While the holiday season is filled with many good scents like pumpkin pie and balsam fir, the one I like best is smoke from a White Owl Cigar. That’s what “Big Ray” smoked.
The other day, I caught a whiff of it as I was leaving Walmart with a few rolls of wrapping paper. I half-expected to see him in the crowd with a well-chomped stogie jutting out the side of his mouth. For a few moments, it was the week before Christmas, 1981. And there was Big Ray, all 275 pounds of him, leaning against the tailgate of my pick-up truck. He was counting snowflakes.
Ray was one of the twelve residents with special needs that I worked with at a school in New England. He was a child trapped in the body of a twenty-year-old. When he was supposed to be making his bed, I would hear him singing children’s songs. If he was supposed to be vacuuming the stairway, I’d see him standing there sucking his thumb, his thoughts far away. When he saw me staring, he’d take his thumb out of his mouth, turn on the vacuum and say, “Well, today’s Saturday.”
That’s what he said when things were going right, regardless of what day it was. He told me that during the few weekends he went home, his favorite activity was to walk to Walmart on Saturdays and smoke cigars while watching the automatic doors open and close.
Ray was on a behavior plan to deal with his obesity. The nurses developed a diet for him and my job was to make sure he stuck to it. I did it with cigars.
Because Ray liked smoking cigars better than eating onion rings or spaghetti, I knew I had leverage. The plan was simple. He earned an after-dinner cigar when he followed his diet. He went smokeless when he broke it.
That fall, Ray reported to me each day after school with a teacher’s note regarding his diet plan compliance. On good days, I’d hear him lumbering down the hall toward the office. He’d stop before reaching the sliding, wooden door and pause to catch his breath. Then, mimicking the school receptionist who was constantly using the public address system for staff to call the switchboard, he would call out in a high voice, “Rich Kenney, please call the switchboard. Rich Kenney, please call the switchboard.”
I’d play along, picking up the phone, saying, “Hello, did you page me?” Five seconds later, Big Ray would appear from behind the door and laugh for the longest time, his entire body jiggling like a mound of Jell-O.
On bad-note days, his approaching steps in the hallway, heavy and slow, spoke volumes. There was no receptionist imitation. He’d plop himself down in the chair opposite my desk, hand me the note, and say, very solemnly, “Bad day, Rich Kenney, bad day.”
To cut down on the “bad days,” I added an incentive to his behavior plan. Whenever he had five good days in a row, he could walk independently to the store to purchase cigars. But – he had to bring back the package, unopened. That didn’t happen very often.
Big Ray smoked his bonus cigars outside the laundry room. Every now and then, I surprised him by firing up a stogie of my own. We’d sit there in thrift shop armchairs, our feet up on milk crates.
He taught me how to blow smoke rings. When I’d float a full one, he’d say, “Well, today’s Saturday.”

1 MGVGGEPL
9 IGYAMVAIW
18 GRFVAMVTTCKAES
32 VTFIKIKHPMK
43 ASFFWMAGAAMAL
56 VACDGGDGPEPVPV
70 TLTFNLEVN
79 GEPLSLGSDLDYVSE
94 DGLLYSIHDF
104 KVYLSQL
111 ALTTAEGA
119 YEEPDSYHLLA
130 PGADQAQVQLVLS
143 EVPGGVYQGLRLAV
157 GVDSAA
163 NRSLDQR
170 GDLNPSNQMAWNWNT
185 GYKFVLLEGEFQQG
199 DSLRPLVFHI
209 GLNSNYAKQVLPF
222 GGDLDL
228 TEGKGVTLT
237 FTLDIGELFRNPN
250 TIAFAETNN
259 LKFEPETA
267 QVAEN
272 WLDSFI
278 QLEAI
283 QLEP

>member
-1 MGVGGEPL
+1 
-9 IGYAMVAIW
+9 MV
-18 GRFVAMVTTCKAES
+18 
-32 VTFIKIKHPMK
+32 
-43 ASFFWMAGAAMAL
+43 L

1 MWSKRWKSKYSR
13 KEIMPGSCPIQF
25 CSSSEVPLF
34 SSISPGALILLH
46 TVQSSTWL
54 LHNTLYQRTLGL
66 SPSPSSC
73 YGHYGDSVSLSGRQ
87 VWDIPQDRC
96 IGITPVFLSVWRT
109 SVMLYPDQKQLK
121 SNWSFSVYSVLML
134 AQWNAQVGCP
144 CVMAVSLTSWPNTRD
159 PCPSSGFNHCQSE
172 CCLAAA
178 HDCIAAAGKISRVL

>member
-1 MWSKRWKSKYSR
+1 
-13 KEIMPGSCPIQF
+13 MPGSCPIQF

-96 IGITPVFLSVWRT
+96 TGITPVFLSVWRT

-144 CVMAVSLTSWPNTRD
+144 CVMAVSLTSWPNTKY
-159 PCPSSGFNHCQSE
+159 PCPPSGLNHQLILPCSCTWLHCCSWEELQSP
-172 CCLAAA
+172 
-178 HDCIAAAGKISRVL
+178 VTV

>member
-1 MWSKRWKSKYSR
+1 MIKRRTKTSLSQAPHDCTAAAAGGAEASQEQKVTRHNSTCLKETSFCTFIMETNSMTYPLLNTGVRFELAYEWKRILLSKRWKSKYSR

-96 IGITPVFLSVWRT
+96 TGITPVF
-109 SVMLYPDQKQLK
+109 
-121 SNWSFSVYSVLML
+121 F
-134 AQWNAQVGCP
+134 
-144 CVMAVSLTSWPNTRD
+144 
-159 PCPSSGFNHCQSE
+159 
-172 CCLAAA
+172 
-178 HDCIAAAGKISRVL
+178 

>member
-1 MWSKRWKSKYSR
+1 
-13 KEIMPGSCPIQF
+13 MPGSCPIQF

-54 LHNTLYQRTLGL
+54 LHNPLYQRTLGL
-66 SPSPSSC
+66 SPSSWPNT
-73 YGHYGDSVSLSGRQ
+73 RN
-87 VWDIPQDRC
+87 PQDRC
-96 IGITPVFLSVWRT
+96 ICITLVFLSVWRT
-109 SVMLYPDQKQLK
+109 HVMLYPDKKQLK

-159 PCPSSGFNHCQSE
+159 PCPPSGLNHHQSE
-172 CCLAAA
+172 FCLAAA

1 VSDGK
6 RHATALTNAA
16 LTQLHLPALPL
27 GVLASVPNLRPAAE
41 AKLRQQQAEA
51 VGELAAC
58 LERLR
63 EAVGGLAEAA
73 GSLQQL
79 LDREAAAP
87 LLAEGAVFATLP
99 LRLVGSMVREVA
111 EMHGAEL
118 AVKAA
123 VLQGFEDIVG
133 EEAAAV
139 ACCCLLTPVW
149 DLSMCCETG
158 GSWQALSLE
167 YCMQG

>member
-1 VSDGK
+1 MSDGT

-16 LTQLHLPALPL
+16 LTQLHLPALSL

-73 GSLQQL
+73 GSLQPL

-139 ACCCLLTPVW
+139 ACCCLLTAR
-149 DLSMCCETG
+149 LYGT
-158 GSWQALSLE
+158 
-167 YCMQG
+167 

The week before Christmas was hectic, the many holiday parties causing behavior pandemonium. Denny was on house-restriction for flushing ski hats down the toilet while Clayton was grounded for unscrewing and hiding bedroom doorknobs. Friday’s noon dismissal for vacation could not arrive soon enough.
On Thursday afternoon, however, it started snowing. By the time we finished dinner, three inches of snow blanketed the grounds. After cleaning up in the kitchen, Ray stopped by the office to get his cigar. When I opened the empty box, I saw panic in his eyes. “Bad news, Rich Kenney,” he said.
I glanced out the window to see that the snow had turned to flurries. Reading my mind, Ray assured me he could walk to the store a few blocks away to pick up reinforcements. I agreed to let him go if he promised to come right back with an unopened package.
He didn’t. I found him in the staff parking lot, leaning against my truck with his head up and his hands outstretched, counting snowflakes. When he saw me, he handed me an opened package with a missing cigar. “I’m disappointed in you, Ray,” I said. “This means room-restriction.”
We walked back to the house in silence. He went straight to his room. When I checked on him ten minutes later, he was asleep.
At noon, the next day, cabs lined the driveway. Despite their blasting horns and residents sliding suitcases down the stairwell, I heard Big Ray’s steps in the hallway. He stopped just before the office door, pausing to catch his breath, and called out, “Rich Kenney, please call the switchboard. Rich Kenney, please call the switchboard.”
Still irked from the previous night’s incident, I didn’t play along. I said, “Let’s go, Ray. Your cab’s here.” Instead of the apology I was hoping for, he said, “Hey, Rich Kenney, what’s wrong?”
From the driveway, I watched the cab drive off. Big Ray stared at me from the back window, mouthing the words to his favorite expression. At that, I softened and waved back.
With everyone gone, I locked up the house and headed down to the parking lot to my snow-layered truck. I began clearing the windshield with my scraper, and as I lifted up the windshield wiper blade, loose snowman wrapping paper sailed across the parking lot in the wind. Under the blade was a frozen cigar.
That evening I sat by my Christmas tree with a dented White Owl Cigar. I lit up the bruised stogie, grateful for the opportunity to learn about life from kids who seemed to see it more clearly. I blew a smoke ring and said, “Well, today’s Saturday.”